Warning About Acne Treatment

It is important to note that patients who use acne medications must be aware of possible side effects and interactions with other drugs and herbal medicines.

Topical retinoids and benzoyl peroxide can make the skin red, dry, and sensitive to sunlight.

Oral antibiotics can cause sun sensitivity and stomach disorders.

Benzoyl peroxide can inhibit the effects of some topical retinoids, so never apply it at the same time.

Taking oral antibiotics for more than a few weeks can make a woman susceptible to yeast infections.

Some over-the-counter acne products can cause rare but serious allergic reactions or severe irritation. Look for emergency medical help if you have symptoms such as shortness of the throat, difficulty breathing, fainting, or swelling of the face or tongue. Also stop using the product if you experience itching or itching. Symptoms can appear from a few minutes to a day or longer after use.

Prescription Treatment for Acne


Antibiotics work by cleansing the skin of acne-causing bacteria and reducing inflammation.
Antibiotics can be used on the skin (topically) or taken orally (systemically). There are several topical products available in creams, gels, solutions, sanitary napkins, foams, and lotions. Topical antibiotics are limited in their ability to penetrate the skin and clear deeper acne, while systemic antibiotics circulate throughout the body and enter the sebaceous glands. However, systemic antibiotics often cause more side effects than topical, but they can be used for more severe types of acne. Usually, topical antibiotics are not self-recommended as an acne treatment, because they can increase the risk of antibiotic resistance in skin bacteria. However, using benzoyl peroxide with topical antibiotics can reduce the possibility of developing antibiotic resistance.

Antibiotics do not address other causes of acne and may take weeks or months to clean. Antibiotics are often used in combination with other drugs that “clog” the follicles. Many oral antibiotics for acne should not be used during pregnancy.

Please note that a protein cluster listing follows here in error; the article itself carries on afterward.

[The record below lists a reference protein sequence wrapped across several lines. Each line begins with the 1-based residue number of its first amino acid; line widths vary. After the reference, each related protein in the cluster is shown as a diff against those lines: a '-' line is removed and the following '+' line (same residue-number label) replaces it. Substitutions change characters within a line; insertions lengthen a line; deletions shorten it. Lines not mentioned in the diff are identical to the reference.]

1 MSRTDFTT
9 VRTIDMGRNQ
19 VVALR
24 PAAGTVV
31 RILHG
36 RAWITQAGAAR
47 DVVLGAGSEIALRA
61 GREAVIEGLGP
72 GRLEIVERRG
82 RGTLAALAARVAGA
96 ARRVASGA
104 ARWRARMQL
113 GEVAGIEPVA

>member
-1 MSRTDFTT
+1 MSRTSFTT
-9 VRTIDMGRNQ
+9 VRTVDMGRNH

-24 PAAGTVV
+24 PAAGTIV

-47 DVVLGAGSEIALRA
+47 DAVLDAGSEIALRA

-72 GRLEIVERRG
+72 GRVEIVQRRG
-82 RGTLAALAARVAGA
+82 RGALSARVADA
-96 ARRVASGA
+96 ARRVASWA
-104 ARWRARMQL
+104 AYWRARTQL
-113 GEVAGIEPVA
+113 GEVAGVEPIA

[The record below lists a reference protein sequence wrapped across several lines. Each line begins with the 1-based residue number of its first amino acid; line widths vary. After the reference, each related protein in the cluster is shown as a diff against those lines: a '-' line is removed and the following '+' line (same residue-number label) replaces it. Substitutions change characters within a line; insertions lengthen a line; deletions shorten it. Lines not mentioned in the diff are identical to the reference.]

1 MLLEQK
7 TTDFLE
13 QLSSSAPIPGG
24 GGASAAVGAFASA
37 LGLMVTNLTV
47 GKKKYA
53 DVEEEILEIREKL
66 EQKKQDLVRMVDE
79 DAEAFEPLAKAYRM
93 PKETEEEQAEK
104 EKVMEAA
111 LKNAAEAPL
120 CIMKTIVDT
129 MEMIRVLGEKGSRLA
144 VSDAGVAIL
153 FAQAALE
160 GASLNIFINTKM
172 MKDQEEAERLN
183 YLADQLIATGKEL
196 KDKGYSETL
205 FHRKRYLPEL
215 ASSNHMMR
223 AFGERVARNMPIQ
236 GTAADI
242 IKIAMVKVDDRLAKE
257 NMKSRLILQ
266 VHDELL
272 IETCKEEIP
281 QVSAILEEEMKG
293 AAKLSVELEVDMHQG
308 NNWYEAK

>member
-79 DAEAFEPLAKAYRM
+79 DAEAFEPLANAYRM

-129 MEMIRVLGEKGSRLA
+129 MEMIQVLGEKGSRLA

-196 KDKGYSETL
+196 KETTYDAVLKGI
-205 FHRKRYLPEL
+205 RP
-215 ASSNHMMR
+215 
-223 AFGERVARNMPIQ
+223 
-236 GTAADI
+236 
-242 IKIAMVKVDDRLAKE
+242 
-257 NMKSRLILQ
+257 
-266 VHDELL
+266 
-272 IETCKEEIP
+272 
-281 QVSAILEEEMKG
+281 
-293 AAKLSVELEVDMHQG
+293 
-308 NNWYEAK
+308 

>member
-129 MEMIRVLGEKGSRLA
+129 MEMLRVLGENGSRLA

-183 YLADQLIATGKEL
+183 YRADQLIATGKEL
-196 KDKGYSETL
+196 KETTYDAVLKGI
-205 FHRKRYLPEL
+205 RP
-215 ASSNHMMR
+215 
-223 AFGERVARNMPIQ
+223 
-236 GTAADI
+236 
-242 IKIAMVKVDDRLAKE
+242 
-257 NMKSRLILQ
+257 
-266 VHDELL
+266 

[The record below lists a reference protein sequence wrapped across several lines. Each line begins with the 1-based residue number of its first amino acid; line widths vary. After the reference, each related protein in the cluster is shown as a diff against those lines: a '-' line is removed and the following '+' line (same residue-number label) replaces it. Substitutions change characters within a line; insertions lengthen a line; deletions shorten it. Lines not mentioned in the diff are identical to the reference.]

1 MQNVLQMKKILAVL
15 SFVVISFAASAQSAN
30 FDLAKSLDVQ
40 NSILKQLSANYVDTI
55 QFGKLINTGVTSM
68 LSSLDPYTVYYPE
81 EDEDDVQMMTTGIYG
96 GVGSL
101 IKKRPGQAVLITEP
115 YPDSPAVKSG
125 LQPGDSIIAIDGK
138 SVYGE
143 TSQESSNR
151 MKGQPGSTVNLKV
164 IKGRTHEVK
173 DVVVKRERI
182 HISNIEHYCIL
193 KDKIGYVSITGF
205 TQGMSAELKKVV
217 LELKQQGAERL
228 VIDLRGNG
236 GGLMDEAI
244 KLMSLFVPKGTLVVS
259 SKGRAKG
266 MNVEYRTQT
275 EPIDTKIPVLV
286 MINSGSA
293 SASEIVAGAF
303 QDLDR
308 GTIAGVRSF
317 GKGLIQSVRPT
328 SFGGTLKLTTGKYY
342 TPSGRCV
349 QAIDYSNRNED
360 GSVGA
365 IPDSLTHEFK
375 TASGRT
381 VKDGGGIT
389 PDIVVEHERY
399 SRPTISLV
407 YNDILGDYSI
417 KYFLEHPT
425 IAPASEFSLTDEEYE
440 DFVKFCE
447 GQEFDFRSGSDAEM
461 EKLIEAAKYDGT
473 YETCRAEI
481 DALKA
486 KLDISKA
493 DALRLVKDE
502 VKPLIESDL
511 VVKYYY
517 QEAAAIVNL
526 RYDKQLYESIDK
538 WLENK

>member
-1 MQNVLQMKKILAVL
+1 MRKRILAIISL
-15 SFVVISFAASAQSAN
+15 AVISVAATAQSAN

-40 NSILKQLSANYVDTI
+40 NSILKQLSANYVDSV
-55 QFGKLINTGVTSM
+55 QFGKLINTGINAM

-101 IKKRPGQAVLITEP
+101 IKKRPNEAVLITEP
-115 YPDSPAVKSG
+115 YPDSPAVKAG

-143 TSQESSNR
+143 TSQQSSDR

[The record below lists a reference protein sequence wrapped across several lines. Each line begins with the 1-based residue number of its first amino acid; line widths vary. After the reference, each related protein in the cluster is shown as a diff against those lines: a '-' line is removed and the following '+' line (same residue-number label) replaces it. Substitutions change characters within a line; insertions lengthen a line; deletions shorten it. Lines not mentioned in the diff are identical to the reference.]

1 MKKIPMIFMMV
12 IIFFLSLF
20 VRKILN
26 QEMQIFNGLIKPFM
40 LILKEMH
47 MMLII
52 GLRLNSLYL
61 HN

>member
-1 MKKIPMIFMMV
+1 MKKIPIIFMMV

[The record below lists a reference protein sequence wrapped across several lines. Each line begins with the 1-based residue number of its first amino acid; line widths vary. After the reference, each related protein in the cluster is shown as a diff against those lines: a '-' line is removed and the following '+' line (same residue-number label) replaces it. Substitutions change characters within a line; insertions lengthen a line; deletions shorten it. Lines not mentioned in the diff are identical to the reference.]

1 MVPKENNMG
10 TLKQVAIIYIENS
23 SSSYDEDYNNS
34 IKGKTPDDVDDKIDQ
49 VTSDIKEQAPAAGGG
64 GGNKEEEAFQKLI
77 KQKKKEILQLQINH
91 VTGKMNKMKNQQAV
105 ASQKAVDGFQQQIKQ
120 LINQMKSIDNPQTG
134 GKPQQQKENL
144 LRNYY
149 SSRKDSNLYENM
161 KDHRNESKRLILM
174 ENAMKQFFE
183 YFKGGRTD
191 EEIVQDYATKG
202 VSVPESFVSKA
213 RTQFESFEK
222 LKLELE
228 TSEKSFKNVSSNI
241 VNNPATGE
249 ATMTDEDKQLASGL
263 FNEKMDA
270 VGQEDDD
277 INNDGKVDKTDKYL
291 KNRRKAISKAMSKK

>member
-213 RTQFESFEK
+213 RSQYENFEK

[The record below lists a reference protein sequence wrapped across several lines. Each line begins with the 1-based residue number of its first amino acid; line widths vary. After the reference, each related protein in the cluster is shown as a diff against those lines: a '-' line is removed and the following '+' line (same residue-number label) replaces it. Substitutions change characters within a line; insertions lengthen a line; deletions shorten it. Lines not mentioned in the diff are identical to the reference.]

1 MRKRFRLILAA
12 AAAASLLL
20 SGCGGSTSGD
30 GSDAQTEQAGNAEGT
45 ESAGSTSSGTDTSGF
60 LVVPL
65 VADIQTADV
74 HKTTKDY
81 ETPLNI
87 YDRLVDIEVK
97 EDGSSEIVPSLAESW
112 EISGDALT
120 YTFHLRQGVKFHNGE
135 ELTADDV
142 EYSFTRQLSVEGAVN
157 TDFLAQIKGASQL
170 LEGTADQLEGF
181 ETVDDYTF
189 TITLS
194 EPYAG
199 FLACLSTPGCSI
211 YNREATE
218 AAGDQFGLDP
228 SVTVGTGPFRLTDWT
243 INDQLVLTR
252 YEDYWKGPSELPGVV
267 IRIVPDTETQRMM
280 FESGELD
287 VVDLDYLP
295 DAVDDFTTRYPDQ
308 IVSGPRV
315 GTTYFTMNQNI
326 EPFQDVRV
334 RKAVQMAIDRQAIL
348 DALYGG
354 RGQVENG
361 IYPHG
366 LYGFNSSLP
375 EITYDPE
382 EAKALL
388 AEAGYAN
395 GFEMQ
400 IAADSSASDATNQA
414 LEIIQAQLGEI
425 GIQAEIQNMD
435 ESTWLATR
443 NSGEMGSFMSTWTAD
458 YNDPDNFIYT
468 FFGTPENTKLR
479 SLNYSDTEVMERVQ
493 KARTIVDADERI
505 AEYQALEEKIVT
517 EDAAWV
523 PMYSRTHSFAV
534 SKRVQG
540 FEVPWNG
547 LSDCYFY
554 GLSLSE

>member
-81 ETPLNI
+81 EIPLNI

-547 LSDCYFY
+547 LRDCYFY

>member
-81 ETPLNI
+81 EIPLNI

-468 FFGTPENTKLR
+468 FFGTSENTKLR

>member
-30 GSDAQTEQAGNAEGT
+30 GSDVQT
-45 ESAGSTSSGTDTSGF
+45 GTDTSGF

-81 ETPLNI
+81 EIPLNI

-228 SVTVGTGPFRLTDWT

Clindamycin and topical erythromycin are antibiotics which are also anti-inflammatory drugs and are effective against a number of bacteria. They must always be combined with benzoyl peroxide or topical retinoids and applied directly to the skin. Oral erythromycin is also available, but you may become resistant to its effects, limiting its usefulness.

Other commonly used oral anti-inflammatory antibiotics are doxycycline, minocycline, and tetracycline, all of which are quite effective in many cases of acne.

Retinoids or vitamin A derivatives

This drug is available as a topical or oral medication. Topical retinoids clear moderate to severe acne by influencing the way the skin grows and decays. Retinoids can be used in combination with other acne products, such as benzoyl peroxide and oral antibiotics. Topical retinoids do not have severe side effects of oral retinoids; Retinoids are not recommended for pregnant or breastfeeding women. Side effects of topical retinoids include redness, dryness, and itchy skin.

For severe cystic acne, isotretinoin is the most effective therapy. This drug is the only medication that intervenes in all causes of acne.
Talk to your doctor about the potential risks of this drug. Even often it can eliminate severe acne that has not responded to other treatments. However, these products can have side effects. This can cause severe birth defects and must NEVER be taken by a woman who is pregnant or who does not use contraception. In addition, it should not be taken by women who are breastfeeding. Some studies show its use has been associated with an increased risk of depression, suicide and inflammatory bowel disease.

Other side effects are dry skin and lips, muscle and joint pain, headaches, increased levels of triglycerides (a type of cholesterol), and, rarely, temporary hair loss. For most people who use this drug, side effects can be tolerated and not a reason to stop therapy before the zits disappear.

Azelaic acid.

Another topical is azelaic acid, which comes in a gel or cream and has antibacterial and anti-inflammatory properties. This is more commonly used for other types of conditions called rosacea, but may help mild acne.

Dapsson. Dapsone is an antibacterial and anti-inflammatory topical gel.

Oral contraception. Birth control pills contain female hormones that work by counteracting the effects of male hormones (such as testosterone) on zits. Its use is limited to female patients. The maximum benefit of oral contraception in zits occurs in three to four months. Side effects include nausea, weight gain, spots, breast pain, and blood clots.